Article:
1. What is your best physical feature? Why do you like it? Describe it.

To determine which physical feature is my best I would like a bit more detailed definition of best. Best for what purpose? Everyday living? Accomplishing unusual tasks? Attracting a love interest? Further, this question may have been easier to write about many years ago before all of the physical features in question began to deteriorate due to advancing age.

Were I to stand in front of a full-length mirror in my pink and untanned birthday suit I wouldn’t see much that I would like. My body shows the ravages of life: scars from youthful adventures; excess fat from an easy and plentiful life; a couple of reminders of medical procedures. My feet are OK—not badly calloused or distorted from tight shoes. My legs are strong and always have been. I walk a lot and these legs have to carry a heavy load contributing to their strength. On the subject of legs, I’ve been blessed with very little trouble with knees or ankles. Going back to the mirror, though, those legs just look too chunky – too short and heavy to call my best feature. Upper body strength is something I’ve never had. My biceps are not well-defined, my chest is flabby, so let’s not write any more about that portion of my anatomy. Face? No—I’ve often been told I have a great face for radio. My teeth are straight and have been relatively trouble-free, but who wants to write about their teeth? My eyes are blue, and I like that, but my vision is too weak to call the eyes my best feature. Wearing glasses improves my appearance because they hide part of my face! Because I’m writing this for an undefined audience that will likely include mixed company let’s not even consider any more personal bodily real estate.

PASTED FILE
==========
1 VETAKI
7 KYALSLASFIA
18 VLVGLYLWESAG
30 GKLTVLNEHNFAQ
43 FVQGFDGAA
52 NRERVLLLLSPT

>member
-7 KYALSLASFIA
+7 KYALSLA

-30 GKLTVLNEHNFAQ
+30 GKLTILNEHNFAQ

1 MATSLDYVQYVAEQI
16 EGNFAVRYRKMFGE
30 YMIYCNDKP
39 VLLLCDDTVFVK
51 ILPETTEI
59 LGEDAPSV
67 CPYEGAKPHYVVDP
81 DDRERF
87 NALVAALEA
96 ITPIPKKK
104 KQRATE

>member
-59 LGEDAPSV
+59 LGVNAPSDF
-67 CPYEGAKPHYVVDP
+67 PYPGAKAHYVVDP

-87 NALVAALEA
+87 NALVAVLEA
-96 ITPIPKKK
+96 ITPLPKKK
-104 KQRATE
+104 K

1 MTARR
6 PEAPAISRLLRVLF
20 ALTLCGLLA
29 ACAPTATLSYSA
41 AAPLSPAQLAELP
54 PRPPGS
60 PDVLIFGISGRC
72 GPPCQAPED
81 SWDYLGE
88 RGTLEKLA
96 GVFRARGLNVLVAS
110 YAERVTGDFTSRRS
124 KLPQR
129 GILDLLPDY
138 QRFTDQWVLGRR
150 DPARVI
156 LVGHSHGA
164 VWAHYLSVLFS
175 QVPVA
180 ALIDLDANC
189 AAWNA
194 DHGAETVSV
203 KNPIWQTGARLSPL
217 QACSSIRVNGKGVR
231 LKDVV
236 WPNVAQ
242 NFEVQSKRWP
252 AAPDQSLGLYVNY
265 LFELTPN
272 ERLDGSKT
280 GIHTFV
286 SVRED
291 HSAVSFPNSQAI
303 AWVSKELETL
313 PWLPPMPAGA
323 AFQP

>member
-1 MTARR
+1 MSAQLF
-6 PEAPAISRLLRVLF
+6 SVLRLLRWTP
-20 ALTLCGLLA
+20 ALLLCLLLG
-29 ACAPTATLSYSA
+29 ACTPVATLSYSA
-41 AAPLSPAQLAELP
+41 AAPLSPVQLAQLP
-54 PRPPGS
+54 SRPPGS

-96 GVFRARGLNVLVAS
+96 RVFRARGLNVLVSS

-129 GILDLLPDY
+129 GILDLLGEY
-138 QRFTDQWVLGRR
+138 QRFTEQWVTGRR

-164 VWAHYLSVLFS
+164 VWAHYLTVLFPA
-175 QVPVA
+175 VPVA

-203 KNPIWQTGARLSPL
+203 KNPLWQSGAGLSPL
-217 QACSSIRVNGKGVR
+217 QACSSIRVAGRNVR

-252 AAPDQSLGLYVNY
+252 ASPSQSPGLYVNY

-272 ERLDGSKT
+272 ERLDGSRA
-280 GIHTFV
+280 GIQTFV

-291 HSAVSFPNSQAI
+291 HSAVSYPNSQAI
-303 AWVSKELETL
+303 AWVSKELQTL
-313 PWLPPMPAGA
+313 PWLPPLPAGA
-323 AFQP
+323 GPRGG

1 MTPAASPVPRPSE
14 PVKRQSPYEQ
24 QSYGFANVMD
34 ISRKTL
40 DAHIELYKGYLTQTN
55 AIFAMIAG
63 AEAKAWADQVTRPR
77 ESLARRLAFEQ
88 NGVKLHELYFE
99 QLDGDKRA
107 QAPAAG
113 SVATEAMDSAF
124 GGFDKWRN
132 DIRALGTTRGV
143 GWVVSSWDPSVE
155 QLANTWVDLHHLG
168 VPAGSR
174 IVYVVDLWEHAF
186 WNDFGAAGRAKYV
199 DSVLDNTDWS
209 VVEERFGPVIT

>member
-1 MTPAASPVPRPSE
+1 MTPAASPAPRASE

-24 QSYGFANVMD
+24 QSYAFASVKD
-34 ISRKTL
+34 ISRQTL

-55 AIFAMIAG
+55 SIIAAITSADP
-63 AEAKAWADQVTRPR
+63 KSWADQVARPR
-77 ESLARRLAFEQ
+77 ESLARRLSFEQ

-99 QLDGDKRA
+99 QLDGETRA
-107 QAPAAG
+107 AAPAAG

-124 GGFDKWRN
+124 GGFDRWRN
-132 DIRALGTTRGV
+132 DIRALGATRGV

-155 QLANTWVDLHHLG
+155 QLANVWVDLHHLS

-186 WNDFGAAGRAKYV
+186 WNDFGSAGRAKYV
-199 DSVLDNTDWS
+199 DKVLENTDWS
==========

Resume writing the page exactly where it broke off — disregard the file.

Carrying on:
Having ruled out most everything, where does all of this leave us? What’s left?
Well, let me tell you…

That’s it! I can tell you. The voice! My favorite physical feature is my voice. A speaking voice, not a singing voice. I have always wished I could sing, and everyone who has ever heard me try to sing wishes much the same. But speaking! Oh, I do like my voice and I have received kudos for the sound of that voice and my use of it. It’s not an incredibly deep, bassy voice nor is it overly shrill and high-pitched. When I pay attention I can modulate the sound with good effect, though the range falls far short of the three octaves that were showcased so well by Roy Orbison in his work. In my career, I have, by request, served as the voice for public service announcements, promotional videos, entire instructional courses, and the introduction of Top-40 music hits on the radio (does anyone remember radio?) I’ve also been asked to sit down and shut up at Karaoke events. There is a great difference between speaking and singing!

So, there you have it. My favorite physical feature cannot even be seen in front of that full-length mirror. That’s probably a blessing to all.